The influential Commons Treasury Committee has rapped chancellor Alistair
Darling for failing to consult in advance on his controversial withdrawal of
Capital Gain Tax taper relief.
The Labour-dominated committee demanded he set out how he plans to mitigate
the effect on small businessmen planning to sell up and retire within the next
And in a report to Parliament today it made it clear the autumn pre-Budget
report as stated in the Code for Fiscal Stability ‘should be consultative in
nature’ – not one of two tax-changing budget statements each year.
Labour committee chairman John McFall, said: ‘Changes such as this will
generally benefit from consultation.’
He added: ‘Tax simplification is a desirable objective, but the reforms of
capital gains tax will have an immediate impact on many individuals and
businesses that have sought to plan ahead.’
The committee said Darling had previously made it clear he would not make
changes to CGT that could have unintended and undesirable consequences, but had
done so regardless in the belief that they were inevitable side-effects in his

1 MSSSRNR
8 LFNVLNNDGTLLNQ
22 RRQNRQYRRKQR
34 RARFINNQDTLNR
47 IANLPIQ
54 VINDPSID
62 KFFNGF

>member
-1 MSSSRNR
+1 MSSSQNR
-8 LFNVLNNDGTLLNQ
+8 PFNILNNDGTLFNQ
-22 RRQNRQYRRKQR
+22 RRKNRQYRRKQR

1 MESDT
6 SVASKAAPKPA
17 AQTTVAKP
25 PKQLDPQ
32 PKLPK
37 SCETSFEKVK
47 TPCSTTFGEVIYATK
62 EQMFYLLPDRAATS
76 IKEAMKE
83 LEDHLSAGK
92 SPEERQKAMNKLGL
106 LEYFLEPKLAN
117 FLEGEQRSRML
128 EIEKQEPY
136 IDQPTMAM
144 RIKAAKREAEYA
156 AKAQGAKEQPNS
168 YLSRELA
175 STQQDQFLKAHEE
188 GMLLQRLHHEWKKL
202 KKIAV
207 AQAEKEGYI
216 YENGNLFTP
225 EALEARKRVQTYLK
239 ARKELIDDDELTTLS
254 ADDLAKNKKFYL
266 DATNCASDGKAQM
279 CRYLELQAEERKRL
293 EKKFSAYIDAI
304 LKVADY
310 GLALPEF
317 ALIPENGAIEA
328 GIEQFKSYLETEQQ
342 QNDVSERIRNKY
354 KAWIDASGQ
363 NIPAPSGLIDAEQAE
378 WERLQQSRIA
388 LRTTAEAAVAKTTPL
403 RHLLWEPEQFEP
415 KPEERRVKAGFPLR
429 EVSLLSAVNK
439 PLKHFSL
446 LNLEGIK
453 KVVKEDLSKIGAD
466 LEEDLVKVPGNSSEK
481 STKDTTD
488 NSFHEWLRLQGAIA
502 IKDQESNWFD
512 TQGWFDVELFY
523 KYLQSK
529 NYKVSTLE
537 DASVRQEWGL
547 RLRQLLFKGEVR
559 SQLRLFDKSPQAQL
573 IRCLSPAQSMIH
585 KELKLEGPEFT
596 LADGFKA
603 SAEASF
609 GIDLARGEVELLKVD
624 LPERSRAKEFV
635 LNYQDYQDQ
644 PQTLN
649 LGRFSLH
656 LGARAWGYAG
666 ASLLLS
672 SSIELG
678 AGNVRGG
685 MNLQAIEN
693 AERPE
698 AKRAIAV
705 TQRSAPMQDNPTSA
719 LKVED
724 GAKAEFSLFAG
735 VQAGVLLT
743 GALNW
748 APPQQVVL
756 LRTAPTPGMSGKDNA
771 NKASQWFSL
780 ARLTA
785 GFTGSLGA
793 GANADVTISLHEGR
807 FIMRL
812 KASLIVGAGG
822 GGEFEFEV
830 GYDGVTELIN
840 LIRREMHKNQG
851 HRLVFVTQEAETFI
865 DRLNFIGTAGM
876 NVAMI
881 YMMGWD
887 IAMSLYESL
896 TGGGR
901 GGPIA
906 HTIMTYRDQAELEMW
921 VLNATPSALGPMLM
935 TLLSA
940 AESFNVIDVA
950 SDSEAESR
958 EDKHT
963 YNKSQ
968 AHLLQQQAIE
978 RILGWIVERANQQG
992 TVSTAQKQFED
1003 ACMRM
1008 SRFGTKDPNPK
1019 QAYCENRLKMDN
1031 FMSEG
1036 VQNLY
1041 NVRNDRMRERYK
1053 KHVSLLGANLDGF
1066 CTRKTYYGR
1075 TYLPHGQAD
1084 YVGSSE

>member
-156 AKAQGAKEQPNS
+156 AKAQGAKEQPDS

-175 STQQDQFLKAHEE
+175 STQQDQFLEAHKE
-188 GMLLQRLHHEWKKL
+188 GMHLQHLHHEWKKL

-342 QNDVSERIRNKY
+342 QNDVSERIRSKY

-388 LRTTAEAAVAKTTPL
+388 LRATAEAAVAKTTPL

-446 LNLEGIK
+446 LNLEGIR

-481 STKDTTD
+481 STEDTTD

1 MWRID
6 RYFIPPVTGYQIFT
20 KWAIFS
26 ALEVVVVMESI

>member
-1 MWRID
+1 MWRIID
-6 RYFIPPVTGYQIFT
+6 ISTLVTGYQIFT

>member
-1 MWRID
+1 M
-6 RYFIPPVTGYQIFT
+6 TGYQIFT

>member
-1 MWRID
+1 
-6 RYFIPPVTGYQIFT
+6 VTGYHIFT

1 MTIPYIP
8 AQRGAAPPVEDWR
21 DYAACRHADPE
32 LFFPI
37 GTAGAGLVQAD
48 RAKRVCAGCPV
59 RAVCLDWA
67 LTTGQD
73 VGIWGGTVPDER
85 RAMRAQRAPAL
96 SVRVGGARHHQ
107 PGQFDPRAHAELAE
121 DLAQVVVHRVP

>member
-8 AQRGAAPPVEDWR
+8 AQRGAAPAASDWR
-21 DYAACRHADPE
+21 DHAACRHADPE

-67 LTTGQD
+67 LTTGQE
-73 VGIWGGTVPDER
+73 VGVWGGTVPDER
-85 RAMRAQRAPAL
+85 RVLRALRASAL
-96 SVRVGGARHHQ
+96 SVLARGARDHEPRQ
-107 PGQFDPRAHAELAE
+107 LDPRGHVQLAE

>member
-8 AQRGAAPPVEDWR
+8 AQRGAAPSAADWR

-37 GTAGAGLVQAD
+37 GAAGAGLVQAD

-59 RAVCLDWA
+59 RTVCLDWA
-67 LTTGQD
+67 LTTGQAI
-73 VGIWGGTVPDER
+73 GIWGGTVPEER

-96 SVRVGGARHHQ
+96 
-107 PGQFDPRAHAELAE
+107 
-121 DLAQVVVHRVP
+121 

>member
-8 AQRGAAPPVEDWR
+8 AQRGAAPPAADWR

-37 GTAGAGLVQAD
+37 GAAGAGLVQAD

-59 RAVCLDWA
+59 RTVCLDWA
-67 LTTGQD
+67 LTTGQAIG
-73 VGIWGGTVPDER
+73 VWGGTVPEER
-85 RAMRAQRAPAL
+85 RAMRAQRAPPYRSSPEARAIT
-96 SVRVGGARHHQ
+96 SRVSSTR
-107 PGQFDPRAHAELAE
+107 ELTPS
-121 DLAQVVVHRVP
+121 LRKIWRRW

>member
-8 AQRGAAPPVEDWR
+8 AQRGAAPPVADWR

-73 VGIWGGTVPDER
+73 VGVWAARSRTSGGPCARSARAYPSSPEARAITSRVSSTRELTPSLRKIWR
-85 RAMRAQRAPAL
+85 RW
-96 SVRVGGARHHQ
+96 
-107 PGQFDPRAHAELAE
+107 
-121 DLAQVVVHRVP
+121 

drive towards ‘good simplification’.
It accepted the desirability of the objective but voiced ‘concern’ as to the
side-effects and called for a statement as to the extent to which Darling is
prepared to engage in consultations.
The committee also called for urgent consultations on the crackdown on
non-doms taking effect in April and warned that the implication of Treasury
figures is that 4,000 of them will be the sole source of £800m additional
revenue in 2009-10.
The news came as prime minister Gordon Brown hinted at further concessions on
the move in a speech to the CBI.
‘We will continue to listen and discuss with you the representations we have
received about CGT, ensuring that we maintain reforms for a fairer and
simplified system that rewards enterprise,’ said Brown.
He promised the CBI ‘a long-term approach to tax and deregulation including
for Britain’s four million small businesses.’
Brown said the government would continue to work with the CBI ‘to
continuously modernise and simplify our taxregime and improve out tax
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